Creole Red Garlic

creole red garlic

Creole red garlic photo courtesy of Whistling Duck Farm.

Creole Red garlic is a member of the Creole garlic family which is known for its deep reddish clove color and its success in growing in warmer climates where other garlic varieties struggle.

The Creole in the name would suggest that this garlic may have come from the deep South or France but it is actually believed to have originated in Spain, brought to the U.S. by Spanish explorers centuries ago.

Creole Red will produce 6 to 10 large cloves and bulk size can exceed two inches when it is grown in favorable climates. It is one of the few garlic varieties that thrives in areas with mild winters, early springs, and very hot summers.

Creole garlics in general were quite rare but they’ve become more common in the U.S. as the ranks of gourmet garlic growers have increased. For some growers in Zone 7 and above, Creole garlics such as Creole Red are their main go-to garlic crop each year due to its adaptability to warm climates.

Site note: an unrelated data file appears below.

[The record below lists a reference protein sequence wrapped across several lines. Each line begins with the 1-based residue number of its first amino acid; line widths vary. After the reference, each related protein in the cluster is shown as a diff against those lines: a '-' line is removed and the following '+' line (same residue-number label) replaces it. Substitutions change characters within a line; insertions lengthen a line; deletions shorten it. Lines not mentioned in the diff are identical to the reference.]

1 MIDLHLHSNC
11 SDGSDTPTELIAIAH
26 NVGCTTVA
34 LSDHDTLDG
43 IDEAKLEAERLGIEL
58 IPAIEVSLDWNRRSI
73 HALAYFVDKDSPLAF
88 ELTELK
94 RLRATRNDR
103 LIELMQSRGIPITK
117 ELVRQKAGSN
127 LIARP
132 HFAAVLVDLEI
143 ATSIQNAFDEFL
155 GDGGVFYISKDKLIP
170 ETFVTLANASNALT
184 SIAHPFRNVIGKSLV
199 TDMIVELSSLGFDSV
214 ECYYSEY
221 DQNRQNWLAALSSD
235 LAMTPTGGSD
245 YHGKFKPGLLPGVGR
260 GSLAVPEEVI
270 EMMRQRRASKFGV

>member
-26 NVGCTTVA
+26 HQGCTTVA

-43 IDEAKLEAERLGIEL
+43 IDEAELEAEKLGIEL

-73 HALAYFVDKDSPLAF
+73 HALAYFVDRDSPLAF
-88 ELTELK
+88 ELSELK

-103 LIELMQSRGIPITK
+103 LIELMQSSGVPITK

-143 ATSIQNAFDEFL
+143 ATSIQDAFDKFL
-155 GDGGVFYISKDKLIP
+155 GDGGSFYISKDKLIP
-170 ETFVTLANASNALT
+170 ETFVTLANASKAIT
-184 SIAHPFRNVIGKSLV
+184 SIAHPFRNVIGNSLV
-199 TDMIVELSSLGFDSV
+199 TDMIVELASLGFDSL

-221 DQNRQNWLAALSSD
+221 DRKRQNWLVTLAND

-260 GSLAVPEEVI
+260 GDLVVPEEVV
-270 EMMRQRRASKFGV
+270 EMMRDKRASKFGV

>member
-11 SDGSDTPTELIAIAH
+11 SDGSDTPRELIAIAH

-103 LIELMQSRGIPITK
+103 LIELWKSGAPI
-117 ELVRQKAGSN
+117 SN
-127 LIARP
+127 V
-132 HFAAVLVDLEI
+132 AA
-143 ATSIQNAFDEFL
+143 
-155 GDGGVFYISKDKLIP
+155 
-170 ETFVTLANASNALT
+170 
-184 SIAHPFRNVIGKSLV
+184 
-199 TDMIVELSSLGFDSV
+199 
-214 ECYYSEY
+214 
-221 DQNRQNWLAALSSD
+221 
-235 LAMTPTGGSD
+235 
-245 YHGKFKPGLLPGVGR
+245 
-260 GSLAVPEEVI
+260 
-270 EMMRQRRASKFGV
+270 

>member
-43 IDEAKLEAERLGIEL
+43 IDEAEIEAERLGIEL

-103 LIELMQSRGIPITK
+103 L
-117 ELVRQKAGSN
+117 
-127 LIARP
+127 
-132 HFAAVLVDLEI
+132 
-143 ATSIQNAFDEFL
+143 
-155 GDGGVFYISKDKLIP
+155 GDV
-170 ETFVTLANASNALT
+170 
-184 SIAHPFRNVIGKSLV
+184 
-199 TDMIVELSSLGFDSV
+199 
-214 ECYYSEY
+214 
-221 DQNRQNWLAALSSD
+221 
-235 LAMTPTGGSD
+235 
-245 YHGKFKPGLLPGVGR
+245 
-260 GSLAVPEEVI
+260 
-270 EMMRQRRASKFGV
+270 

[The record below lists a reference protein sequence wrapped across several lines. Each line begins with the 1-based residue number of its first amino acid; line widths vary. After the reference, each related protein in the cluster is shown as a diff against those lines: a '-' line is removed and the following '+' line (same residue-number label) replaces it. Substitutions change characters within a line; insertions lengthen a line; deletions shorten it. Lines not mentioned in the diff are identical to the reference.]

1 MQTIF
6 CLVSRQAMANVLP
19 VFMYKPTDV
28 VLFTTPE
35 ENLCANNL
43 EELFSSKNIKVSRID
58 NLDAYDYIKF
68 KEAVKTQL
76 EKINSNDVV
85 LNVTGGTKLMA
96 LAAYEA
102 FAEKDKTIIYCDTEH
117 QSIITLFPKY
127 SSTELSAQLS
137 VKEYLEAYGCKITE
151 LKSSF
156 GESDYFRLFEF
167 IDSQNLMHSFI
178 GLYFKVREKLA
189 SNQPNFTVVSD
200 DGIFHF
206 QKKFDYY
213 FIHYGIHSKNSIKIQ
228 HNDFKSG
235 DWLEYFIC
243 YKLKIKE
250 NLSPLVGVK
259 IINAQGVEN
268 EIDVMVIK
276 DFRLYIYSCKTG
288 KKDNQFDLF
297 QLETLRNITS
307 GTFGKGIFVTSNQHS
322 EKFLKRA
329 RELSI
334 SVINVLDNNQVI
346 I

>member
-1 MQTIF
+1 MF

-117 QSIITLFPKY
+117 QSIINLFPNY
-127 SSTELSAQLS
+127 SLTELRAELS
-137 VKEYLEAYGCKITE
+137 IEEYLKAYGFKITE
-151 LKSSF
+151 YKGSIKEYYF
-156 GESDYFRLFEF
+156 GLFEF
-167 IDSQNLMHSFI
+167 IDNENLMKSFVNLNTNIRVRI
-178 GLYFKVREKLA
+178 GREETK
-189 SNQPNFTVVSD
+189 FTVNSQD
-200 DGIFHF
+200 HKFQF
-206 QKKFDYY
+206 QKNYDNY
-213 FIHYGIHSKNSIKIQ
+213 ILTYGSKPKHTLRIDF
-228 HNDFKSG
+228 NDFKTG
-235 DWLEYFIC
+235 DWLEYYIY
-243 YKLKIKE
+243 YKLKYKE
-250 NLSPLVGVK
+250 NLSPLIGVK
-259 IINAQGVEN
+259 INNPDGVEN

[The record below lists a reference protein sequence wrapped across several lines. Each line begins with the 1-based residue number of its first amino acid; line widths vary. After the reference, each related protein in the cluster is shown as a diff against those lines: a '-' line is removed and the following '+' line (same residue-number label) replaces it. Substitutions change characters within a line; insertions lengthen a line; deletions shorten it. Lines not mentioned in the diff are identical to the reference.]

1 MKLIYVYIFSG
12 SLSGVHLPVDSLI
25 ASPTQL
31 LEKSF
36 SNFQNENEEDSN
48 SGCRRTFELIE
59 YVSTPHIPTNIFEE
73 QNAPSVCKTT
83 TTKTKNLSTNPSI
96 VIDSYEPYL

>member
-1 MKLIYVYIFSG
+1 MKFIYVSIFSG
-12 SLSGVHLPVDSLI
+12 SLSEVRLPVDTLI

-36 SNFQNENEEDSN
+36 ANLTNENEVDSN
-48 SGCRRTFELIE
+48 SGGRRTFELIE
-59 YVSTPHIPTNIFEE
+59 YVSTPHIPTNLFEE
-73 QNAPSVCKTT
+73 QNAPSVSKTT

Creole Red has a mild, long-lasting taste and is an excellent choice for a garlic to be eaten raw, as it seems to bother people less who find they are too sensitive to the taste to eat many garlics raw.

Creole Red Garlic Grower Notes

  • “Excellent flavor, raw or cooked. Vibrant colored, larger cloves, 6-8 per bulb. Mid-late harvest, long keeping.” – Whistling Duck Farm
  • “Creole Red is distinctively different from Burgundy and Ajo Rojo because of its unique shallot-like flavor and in that it sometimes has fewer cloves per bulb some years…As its name might imply, it grows quite well in southern climates.” – Gourmet Garlic Gardens